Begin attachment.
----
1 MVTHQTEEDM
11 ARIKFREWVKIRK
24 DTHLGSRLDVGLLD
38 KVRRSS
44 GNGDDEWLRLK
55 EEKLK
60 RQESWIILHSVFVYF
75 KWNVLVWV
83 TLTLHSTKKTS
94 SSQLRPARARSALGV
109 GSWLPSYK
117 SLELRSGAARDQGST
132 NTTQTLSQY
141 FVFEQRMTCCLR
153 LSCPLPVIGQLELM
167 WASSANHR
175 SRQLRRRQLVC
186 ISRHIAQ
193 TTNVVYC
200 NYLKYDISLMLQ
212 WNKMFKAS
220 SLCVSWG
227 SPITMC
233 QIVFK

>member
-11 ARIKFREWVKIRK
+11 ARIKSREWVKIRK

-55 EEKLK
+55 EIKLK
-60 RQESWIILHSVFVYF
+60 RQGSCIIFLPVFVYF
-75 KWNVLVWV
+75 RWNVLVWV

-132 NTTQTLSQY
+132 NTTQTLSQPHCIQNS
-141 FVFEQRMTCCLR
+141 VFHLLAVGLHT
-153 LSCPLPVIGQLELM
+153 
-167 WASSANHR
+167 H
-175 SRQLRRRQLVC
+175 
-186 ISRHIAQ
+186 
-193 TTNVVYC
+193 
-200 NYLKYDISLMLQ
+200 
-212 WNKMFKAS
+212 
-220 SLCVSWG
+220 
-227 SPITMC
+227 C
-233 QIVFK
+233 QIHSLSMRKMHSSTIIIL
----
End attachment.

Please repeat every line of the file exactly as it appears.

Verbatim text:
1 MVTHQTEEDM
11 ARIKFREWVKIRK
24 DTHLGSRLDVGLLD
38 KVRRSS
44 GNGDDEWLRLK
55 EEKLK
60 RQESWIILHSVFVYF
75 KWNVLVWV
83 TLTLHSTKKTS
94 SSQLRPARARSALGV
109 GSWLPSYK
117 SLELRSGAARDQGST
132 NTTQTLSQY
141 FVFEQRMTCCLR
153 LSCPLPVIGQLELM
167 WASSANHR
175 SRQLRRRQLVC
186 ISRHIAQ
193 TTNVVYC
200 NYLKYDISLMLQ
212 WNKMFKAS
220 SLCVSWG
227 SPITMC
233 QIVFK

>member
-11 ARIKFREWVKIRK
+11 ARIKSREWVKIRK

-55 EEKLK
+55 EIKLK
-60 RQESWIILHSVFVYF
+60 RQGSCIIFLPVFVYF
-75 KWNVLVWV
+75 RWNVLVWV

-132 NTTQTLSQY
+132 NTTQTLSQPHCIQNS
-141 FVFEQRMTCCLR
+141 VFHLLAVGLHT
-153 LSCPLPVIGQLELM
+153 
-167 WASSANHR
+167 H
-175 SRQLRRRQLVC
+175 
-186 ISRHIAQ
+186 
-193 TTNVVYC
+193 
-200 NYLKYDISLMLQ
+200 
-212 WNKMFKAS
+212 
-220 SLCVSWG
+220 
-227 SPITMC
+227 C
-233 QIVFK
+233 QIHSLSMRKMHSSTIIIL